Can I Appoint My Own Guardian In Case I Become Incapacitated?
A power of attorney can generally eliminate the need for a guardianship; however, a guardian may sometimes be required despite having a Texas medical power of attorney and Texas durable power of attorney.
For example, there are occasions when financial institutions reject a power of attorney; a person appointed as agent becomes incapacitated or dies, and no alternate has been named; or a person appointed as agent is suspected of misappropriating funds or otherwise breaching his or her fiduciary responsibilities.
In such cases, a guardian of a person or of an estate can be appointed by a court.
If you want to have control of who a court appoints to serve as your guardian, the Texas Estates Code permits you to designate a guardian of your person or your estate in the event of later incapacity or need.
A declaration of guardian also permits you to specifically disqualify an individual from serving as your guardian.
This can be especially important if you want to prevent an estranged family member from attempting to take control of your financial affairs from someone you have appointed agent by accusing your agent of mismanagement, because once a guardian of an estate has been appointed, the financial power of attorney is automatically revoked.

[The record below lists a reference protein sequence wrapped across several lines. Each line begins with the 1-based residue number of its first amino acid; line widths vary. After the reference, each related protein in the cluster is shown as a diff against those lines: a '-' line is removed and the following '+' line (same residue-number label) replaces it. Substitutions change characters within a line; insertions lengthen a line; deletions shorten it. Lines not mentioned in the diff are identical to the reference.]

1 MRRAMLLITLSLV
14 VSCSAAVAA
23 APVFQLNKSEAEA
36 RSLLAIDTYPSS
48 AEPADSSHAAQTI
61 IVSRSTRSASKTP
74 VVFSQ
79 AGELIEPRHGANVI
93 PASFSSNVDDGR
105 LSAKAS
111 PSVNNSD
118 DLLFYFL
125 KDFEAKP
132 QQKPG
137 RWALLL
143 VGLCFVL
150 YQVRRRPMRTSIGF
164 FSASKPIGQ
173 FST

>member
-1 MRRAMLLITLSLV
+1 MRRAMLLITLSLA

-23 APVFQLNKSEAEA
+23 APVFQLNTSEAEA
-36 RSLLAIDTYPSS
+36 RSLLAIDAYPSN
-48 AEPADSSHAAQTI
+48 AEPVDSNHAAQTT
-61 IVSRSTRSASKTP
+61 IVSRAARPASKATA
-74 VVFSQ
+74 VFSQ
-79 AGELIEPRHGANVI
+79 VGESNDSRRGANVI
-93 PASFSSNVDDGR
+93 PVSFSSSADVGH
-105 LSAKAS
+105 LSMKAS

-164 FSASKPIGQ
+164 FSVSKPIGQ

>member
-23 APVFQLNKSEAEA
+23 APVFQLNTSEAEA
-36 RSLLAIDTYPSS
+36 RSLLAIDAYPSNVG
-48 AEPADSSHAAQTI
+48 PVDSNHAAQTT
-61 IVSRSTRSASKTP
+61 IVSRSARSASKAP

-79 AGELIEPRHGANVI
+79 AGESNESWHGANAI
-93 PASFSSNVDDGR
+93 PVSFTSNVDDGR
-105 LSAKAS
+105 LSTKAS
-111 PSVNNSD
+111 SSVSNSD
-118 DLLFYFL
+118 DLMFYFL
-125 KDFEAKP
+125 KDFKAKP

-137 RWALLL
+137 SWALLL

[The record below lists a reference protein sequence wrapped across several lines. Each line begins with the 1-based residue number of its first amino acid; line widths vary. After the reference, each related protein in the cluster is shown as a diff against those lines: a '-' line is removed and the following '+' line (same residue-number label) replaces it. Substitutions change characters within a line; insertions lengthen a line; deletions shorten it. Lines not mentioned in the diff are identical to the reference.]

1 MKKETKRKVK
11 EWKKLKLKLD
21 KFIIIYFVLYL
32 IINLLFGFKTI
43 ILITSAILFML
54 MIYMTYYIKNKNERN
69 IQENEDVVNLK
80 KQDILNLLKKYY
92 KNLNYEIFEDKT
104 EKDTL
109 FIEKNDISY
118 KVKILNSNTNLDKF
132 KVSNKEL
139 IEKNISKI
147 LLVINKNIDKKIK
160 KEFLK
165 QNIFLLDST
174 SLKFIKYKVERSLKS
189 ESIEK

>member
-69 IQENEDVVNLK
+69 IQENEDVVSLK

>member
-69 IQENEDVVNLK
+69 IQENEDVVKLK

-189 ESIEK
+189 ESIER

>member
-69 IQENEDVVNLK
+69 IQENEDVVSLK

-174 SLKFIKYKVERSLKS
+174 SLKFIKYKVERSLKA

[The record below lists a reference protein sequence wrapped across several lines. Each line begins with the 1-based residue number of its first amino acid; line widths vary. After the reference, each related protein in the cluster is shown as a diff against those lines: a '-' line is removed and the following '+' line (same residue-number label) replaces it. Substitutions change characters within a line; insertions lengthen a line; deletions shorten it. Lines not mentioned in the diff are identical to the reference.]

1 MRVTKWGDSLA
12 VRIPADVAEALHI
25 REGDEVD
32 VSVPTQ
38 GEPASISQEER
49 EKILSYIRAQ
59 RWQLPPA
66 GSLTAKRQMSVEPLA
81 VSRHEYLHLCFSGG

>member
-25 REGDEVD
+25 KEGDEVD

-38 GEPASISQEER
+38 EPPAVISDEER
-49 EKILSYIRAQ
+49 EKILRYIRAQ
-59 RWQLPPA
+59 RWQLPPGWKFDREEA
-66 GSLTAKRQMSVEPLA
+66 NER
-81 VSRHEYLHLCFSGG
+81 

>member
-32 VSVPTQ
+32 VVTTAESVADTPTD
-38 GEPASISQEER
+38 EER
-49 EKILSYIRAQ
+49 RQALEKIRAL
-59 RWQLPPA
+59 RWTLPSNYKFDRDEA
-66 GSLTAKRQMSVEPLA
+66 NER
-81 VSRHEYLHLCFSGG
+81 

The following are the requirements of a valid Declaration of Guardian :
- The person signing the Declaration of Guardian (the “Declarant”) must not be incapacitated.
- The Declaration of Guardian must be written wholly in the declarant’s handwriting, or if not:
- It must be signed by two credible witnesses in the declarant’s presence who are 14 years of age or older and not named as guardian or alternate guardian in the designation.
- If the Declaration of Guardian does not specifically disqualify an individual from serving as guardian, the Declaration of Guardian can be signed by the declarant and acknowledged by a notary instead of being signed in the declarant’s presence by witnesses.
- It is possible to attach a self proving affidavit signed by the declarant and witnesses attesting that the declarant is competent and has signed the Declaration.
The declaration can be in any form that adequately indicates the declarant’s intention to designate a guardian in advance of need, but the Texas Estates Code does provide a suggested language that can be used.